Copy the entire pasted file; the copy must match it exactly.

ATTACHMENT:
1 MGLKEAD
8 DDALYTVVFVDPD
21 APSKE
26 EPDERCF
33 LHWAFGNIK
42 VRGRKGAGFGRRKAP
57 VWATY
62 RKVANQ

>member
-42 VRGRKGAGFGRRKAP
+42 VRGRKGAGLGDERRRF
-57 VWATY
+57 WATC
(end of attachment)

1 MGLKEAD
8 DDALYTVVFVDPD
21 APSKE
26 EPDERCF
33 LHWAFGNIK
42 VRGRKGAGFGRRKAP
57 VWATY
62 RKVANQ

>member
-42 VRGRKGAGFGRRKAP
+42 VRGRKGAGLGDERRRF
-57 VWATY
+57 WATC